Martin Humphries
LAB

Integrin proteomics



Mass spectrometry–based proteomics


Proteomics is the study of the entire complement of proteins in a given system, such as a cell or an organism. The term “proteome” is a combination of the words “protein” and “genome”; proteomics is analogous to genomics, which is the study of an entire set of genes. Compared to genomics, proteomics is further complicated by protein modifications such as phosphorylation, ubiquitination and glycosylation, and the fact that proteins can be expressed as alternative splice forms or in distinct cell types at different times.



A number of strategies have commonly been employed to study the proteomes of particular cell types, tissues or disease states. These include two-dimensional–gel electrophoresis, antibody chips and, with increasing use recently, mass spectrometry (MS).


Peptide sequence and mass spectra

MS has a broad range of chemical and biological applications. In terms of its usefulness for proteomics, MS can be described as an analytical method that measures the mass-to-charge ratio of peptides generated from enzymatic digestion of proteins. From this mass-to-charge ratio data, the accurate measurement of the mass of peptides can be calculated using the charge-state of the peptide ions detected by MS. When two or more mass spectrometers are combined, a set-up commonly termed tandem-MS or MS/MS, sequence information regarding the parent peptide can be obtained. Sequence information results from the selection and fragmentation of peptides in one of the mass spectrometers, and the subsequent measurement of the mass-to-charge ratios of the peptide fragments in the other mass spectrometer. MS is often directly coupled to reverse phase liquid chromatography (LC), permitting the separation and analysis of complex mixtures of peptides, and hence proteins, as they are eluted from the LC column. A set-up such as this is called LC-MS/MS.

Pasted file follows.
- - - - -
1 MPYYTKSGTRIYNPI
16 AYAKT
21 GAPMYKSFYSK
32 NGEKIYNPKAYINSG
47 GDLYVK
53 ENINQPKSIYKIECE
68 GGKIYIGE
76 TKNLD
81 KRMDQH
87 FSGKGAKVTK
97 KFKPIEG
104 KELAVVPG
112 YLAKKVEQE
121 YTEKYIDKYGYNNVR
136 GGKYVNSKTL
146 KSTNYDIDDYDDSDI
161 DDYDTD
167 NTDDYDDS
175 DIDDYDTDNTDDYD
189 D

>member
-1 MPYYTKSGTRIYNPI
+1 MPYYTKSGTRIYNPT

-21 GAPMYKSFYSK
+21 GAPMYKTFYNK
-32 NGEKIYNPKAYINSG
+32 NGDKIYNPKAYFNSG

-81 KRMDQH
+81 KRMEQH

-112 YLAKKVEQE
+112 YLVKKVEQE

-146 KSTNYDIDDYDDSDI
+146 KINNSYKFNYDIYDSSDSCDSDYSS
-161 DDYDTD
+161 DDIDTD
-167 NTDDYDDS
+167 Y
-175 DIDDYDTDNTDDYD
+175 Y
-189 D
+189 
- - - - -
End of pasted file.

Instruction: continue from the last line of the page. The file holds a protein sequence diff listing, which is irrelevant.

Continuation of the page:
A number of recent technical and methodological advances have made a significant impact on the usefulness and usability of MS-based proteomics by biologists. These advances include the construction of high-resolution and sensitive mass spectrometers, the availability of complete genomic databases for a number of species and the generation of workflows for the quantification of peptides and proteins within complex mixtures. With these advances in MS, it is now not uncommon to see research articles containing quantitative data for hundreds or even thousands of proteins at a time. Thus, the global, non-candidate–based analysis of signalling events using MS is emerging as a powerful approach for investigating cellular responses to stimuli or genetic modifications.

Proteomics data as a heatmap

Proteomics of cell adhesion